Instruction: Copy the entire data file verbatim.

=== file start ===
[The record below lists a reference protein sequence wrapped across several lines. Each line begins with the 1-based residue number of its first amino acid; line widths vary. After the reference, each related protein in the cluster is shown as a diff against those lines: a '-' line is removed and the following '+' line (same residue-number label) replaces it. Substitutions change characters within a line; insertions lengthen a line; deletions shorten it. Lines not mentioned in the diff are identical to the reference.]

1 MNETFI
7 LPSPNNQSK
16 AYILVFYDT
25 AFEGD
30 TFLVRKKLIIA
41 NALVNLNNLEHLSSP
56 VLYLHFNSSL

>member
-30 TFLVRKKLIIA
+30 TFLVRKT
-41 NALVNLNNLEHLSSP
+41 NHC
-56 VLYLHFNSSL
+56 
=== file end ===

[The record below lists a reference protein sequence wrapped across several lines. Each line begins with the 1-based residue number of its first amino acid; line widths vary. After the reference, each related protein in the cluster is shown as a diff against those lines: a '-' line is removed and the following '+' line (same residue-number label) replaces it. Substitutions change characters within a line; insertions lengthen a line; deletions shorten it. Lines not mentioned in the diff are identical to the reference.]

1 MNETFI
7 LPSPNNQSK
16 AYILVFYDT
25 AFEGD
30 TFLVRKKLIIA
41 NALVNLNNLEHLSSP
56 VLYLHFNSSL

>member
-30 TFLVRKKLIIA
+30 TFLVRKT
-41 NALVNLNNLEHLSSP
+41 NHC
-56 VLYLHFNSSL
+56 